Raising our game

By something of a coincidence, there’s a lot of flying concrete in this issue.

At LSE’s new Marshall Building, at Folkestone’s new skatepark, and at the reinvented council building on the north bank of the Seine, each structure has effectively been jacked up to create large, open, multi-use public areas at ground level. Or perhaps it’s not a coincidence: offering welcoming, sheltered spaces is a very good way for architects to add to the social value of their projects, especially as cities become more crowded and temperatures rise.

In their own way, each of these buildings adds to the public amenity in their particular location, and each pushes the boundaries of what concrete can do. That’s one of the joys of this material: it is endlessly versatile, and it has constantly evolved to meet society’s changing needs over its history. The combination of designers’ creativity, manufacturers’ ingenuity and concrete’s inherent performance characteristics mean that it can be almost anything that it is needed to be.

One of society’s most pressing needs is for sustainable, low-carbon building materials that can keep people safe and comfortable in a hotter, wetter, stormier climate. This is reflected in two hugely important changes to the Building Regulations: Part L has been tightened up again as part of a drive for a net-zero built environment by 2050; while the new Part O addresses the risks of overheating in highly insulated new homes during warmer summers.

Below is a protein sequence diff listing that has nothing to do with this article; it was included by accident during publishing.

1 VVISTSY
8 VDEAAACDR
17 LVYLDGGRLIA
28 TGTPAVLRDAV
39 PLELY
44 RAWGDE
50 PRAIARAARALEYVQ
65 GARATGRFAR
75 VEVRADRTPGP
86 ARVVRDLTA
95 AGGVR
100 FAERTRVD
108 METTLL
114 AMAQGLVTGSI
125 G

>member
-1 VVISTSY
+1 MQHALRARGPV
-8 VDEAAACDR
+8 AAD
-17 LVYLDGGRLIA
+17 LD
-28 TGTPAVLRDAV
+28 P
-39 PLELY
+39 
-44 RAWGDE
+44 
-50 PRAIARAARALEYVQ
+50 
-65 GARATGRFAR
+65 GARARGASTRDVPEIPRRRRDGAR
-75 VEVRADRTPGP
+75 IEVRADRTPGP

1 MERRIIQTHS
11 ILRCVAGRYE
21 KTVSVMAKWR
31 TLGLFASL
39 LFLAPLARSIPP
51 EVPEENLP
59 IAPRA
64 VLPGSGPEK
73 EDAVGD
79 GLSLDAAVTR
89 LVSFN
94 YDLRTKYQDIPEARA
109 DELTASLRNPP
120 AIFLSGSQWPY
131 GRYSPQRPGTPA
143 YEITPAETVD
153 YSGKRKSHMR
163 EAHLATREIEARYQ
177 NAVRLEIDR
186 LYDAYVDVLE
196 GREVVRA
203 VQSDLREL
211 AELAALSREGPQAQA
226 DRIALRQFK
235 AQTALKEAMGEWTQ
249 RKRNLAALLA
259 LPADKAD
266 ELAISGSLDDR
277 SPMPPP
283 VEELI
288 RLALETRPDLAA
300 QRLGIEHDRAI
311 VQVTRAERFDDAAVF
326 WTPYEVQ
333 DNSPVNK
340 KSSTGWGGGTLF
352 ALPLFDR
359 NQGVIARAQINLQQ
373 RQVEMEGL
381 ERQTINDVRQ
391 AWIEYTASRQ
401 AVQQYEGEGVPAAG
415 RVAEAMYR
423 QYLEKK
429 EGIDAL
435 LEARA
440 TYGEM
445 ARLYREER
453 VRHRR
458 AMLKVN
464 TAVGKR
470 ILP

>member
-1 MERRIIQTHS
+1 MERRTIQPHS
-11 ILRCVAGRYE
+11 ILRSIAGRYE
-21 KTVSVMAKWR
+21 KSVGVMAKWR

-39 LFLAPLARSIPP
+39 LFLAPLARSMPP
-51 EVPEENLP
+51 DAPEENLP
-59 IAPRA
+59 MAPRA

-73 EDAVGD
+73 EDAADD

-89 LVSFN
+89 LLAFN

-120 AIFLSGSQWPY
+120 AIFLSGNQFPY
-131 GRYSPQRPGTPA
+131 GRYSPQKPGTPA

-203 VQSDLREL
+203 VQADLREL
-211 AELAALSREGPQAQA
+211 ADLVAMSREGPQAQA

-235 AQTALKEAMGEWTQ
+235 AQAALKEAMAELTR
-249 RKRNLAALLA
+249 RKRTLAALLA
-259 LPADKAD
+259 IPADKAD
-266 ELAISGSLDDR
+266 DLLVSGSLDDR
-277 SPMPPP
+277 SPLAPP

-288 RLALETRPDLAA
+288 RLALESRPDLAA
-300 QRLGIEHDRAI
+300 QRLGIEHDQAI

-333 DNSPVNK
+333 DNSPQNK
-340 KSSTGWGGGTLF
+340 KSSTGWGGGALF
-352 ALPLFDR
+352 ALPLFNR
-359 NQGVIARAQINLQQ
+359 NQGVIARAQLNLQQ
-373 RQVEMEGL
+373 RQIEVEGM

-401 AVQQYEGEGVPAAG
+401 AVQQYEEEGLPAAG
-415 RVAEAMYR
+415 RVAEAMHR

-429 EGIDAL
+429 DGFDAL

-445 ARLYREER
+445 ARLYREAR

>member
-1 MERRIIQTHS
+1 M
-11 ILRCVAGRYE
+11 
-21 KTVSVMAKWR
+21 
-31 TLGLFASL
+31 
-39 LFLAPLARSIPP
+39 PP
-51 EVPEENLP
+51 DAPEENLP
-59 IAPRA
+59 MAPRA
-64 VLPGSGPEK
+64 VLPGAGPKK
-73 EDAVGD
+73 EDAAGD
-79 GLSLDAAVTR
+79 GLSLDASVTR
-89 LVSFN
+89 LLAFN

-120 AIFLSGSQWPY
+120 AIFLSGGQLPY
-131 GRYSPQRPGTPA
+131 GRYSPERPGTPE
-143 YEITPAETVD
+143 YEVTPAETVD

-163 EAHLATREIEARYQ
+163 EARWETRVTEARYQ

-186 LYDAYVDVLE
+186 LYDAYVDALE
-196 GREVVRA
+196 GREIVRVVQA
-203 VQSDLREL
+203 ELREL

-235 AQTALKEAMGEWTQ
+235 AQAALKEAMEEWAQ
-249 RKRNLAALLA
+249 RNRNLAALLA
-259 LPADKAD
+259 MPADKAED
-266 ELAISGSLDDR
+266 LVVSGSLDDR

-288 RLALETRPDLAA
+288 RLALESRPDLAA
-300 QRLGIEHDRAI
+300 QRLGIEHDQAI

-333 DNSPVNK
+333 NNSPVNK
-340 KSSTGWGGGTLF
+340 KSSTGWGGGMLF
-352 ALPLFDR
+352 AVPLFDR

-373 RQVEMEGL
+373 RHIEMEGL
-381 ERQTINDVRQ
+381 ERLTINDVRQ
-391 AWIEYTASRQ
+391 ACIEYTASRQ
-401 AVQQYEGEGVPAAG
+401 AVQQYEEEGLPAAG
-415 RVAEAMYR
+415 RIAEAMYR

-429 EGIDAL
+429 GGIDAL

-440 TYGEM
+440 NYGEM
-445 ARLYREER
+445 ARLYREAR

It is increasingly common for designers to request lower carbon concrete in their specification, using GGBS and fly ash as part of the cementitious content, and the next edition of BS 8500 is expected to expand the range of permitted lower-carbon blends significantly, with more use of powdered limestone. But even before these, and other new lower carbon mixes, become more widely available, there is a lot we can do right now to reduce the carbon of our buildings, without compromising on performance, and while ensuring they deliver the maximum possible value for communities.

We need to keep asking how much better we can do through structural engineering to improve material efficiency – by challenging loading, span and frame selection, for example – to drive down embodied carbon, and take advantage of all the tools that are already at our disposal. Advanced modelling can support this process: Jodrell Bank observatory’s new pavilion is the largest reinforced concrete dome in the UK with a diameter of 76m, but a thickness of just 200mm, an incredible feat of structural engineering aided by a complex material behaviour analysis.

We live in challenging times, and the challenge to us all now is to look beyond current expectations and norms and to keep pushing the boundaries. There’s always more we can do – and necessity is the mother of invention.

Elaine Toogood, Director, Architecture and Sustainable Design, The Concrete Centre